Warm Ocean Water is the Primary Driver for Antarctic Ice Shelf Loss
A study conducted by scientists from University of California - Irivne has revealed that most of Antarctica's ice loss is due to warm ocean water melting the base of Antarctic ice shelves rather than from calving icebergs breaking off into the sea.
A comprehensive survey of Antarctica's ice shelves – the first of its kind – showed that 55% of ice shelf loss recorded between 2003-2008 was attributable to basal melt from warm waters dissolving ice on the underside of ice shelves. These findings are much higher than previously thought, and considering that ice shelves fringe 75% of Antarctica, could prove to be a game changer in terms of future projections of ice thaw on the continent.
The results of the study, which were published online in Science (13 June 2013), will assist scientists to more accurately project how Antarctica – which holds approximately 60% of the Earth's freshwater reserves stored within its extensive ice sheet – will respond to ocean warming, as well as its future contribution to sea level rise.
“We find that iceberg calving is not the dominant process of ice removal. In fact, ice shelves mostly melt from the bottom before they even form icebergs,” said lead author Eric Rignot, a UC Irvine professor who's also a researcher with NASA's Jet Propulsion Laboratory in Pasadena. “This has profound implications for our understanding of interactions between Antarctica and climate change. It basically puts the Southern Ocean up front as the most significant control on the evolution of the polar ice sheet.”
Ice shelves form as a result of glaciers flowing into the sea and from snow falling and accumulating on the ice surface. Using a regional snow accumulation model together with a new map showing Antarctica's bedrock with ice shelf thickness, elevation and velocity data captured by Operation IceBridge – an ongoing NASA aerial survey of Greenland and the South Pole – the scientists discovered that ocean melting is not evenly distributed around the continent's ice shelves.
Three of Antarctica's largest ice shelves: Ross, Filchner, and Ronne, which together account for two-thirds of Antarctica's ice shelves, accounted for only 15% loss, while fewer than a dozen smaller ice shelves that floated on relatively warm water produced 50% of the total meltwater over the same period.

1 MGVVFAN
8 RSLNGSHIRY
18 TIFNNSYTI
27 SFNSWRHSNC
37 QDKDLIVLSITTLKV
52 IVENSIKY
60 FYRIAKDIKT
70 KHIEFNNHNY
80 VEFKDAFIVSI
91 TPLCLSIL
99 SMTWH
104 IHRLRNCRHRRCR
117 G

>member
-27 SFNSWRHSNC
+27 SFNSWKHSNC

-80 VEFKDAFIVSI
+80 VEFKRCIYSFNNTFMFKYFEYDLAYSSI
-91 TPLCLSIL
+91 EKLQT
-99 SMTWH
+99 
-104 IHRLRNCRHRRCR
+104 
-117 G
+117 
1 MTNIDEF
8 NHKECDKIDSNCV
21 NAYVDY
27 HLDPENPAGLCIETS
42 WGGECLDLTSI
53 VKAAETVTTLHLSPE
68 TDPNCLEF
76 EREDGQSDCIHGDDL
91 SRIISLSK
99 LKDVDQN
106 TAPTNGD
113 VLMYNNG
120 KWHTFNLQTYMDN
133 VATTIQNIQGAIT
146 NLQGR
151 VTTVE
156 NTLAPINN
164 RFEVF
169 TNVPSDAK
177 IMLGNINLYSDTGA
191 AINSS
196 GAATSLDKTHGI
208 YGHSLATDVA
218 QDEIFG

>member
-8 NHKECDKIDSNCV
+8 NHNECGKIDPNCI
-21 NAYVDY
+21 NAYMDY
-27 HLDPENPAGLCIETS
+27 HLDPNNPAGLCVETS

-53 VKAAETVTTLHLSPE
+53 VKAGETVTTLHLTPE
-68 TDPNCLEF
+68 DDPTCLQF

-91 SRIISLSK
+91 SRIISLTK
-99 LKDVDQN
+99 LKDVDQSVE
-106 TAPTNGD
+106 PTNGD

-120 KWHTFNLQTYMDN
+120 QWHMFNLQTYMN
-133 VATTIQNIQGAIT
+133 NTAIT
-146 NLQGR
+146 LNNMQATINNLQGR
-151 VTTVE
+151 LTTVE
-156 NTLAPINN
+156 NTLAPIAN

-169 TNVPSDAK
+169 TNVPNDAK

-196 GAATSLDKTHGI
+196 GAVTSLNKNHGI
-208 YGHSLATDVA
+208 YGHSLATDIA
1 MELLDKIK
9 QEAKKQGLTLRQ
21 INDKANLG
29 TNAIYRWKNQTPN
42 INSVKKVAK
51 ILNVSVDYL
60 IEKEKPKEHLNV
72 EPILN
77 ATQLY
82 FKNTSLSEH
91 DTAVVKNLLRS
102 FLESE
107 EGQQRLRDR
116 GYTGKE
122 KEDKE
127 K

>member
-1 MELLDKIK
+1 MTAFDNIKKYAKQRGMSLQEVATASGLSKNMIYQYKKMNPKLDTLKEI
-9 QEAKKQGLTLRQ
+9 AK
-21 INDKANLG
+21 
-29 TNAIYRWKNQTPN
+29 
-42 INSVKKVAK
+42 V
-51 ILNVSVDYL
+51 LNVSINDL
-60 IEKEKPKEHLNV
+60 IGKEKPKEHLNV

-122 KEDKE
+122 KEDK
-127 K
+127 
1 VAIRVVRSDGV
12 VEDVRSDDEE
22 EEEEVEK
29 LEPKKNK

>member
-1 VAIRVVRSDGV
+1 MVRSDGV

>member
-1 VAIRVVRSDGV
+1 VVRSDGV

The research team also made comparisons between the rate of ice shedding on ice shelves and the rate of mass loss on continental ice sheets. They concluded that, overall, mass loss on the ice shelves occurred twice as fast as mass loss on the continent's ice sheet.
“Ice shelf melt can be compensated by ice flow from the continent,” explains Rignot. “But in a number of places around Antarctica, they are melting too fast, and as a consequence, glaciers and the entire continent are changing.”
E. Rignot, S. Jacobs, J. Mouginot, and B. Scheuchl. Ice Shelf Melting Around Antarctica. Science, 13 June 2013 DOI: 10.1126/science.1235798
There are two enormous risks from Antarctica under global warming.
1. Ice sheet triggered to an unstable state of unavoidable irreversible collapse. We are past that for the West Antarctic ice sheet.
2. Greenhouse gas feedback emissions from frozen organic matter and soils,
methane CO2 & nitrous oxide.
Sea level rise
The big global warming concern about Antarctica is the extreme sea level rise that would follow the loss of the huge ice sheet by melting and destabilization. This threat to the world's coastal regions comes from the West Antarctic ice sheet (WAIS), which rests on a bed far below sea level and so has the potential for collapsing into the sea.
The Antarctic ice sheet contains sufficient ice to raise world-wide sea level by more than 60 meters if melted completely.
The West Antarctic Peninsula is one of the fastest warming areas on Earth, with only some areas of the Arctic Circle experiencing faster rising temperatures.
There is another danger from the warming Antarctic, potentially worse than sea level rise like the Arctic, Antarctica holds frozen solid pressurized methane gas hydrate, which is vulnerable to warming.
An Aug 2012 study in Nature Potential methane reservoirs beneath Antarctica calculate that the sub-Antarctic (methane) hydrate inventory could be of the same order of magnitude as that of recent estimates made for Arctic permafrost- which is enormous
A 2012 study estimated that 50 percent of the West Antarctic Ice Sheet (1 million square kilometers) and 25 percent of the East Antarctic Ice Sheet (2.5 million square kilometers) overlies pre-glacial sedimentary basins containing about 21,000 billion metric tons of organic carbon.
This is an immense amount of organic carbon, more than ten times the size of carbon stocks in northern permafrost regions. Methane could be released during episodes of ice-sheet collapse acting as a positive feedback on global warming.
Some methane is escaping from Antarctica
(Methane Tracker video).
Research by Renbin Zhu published 2007 showed warming Antarctic tundra wetlands to be emitting methane (.
Also in 2007 the team detected Antarctic wetland nitrous oxide emissions associated with warming
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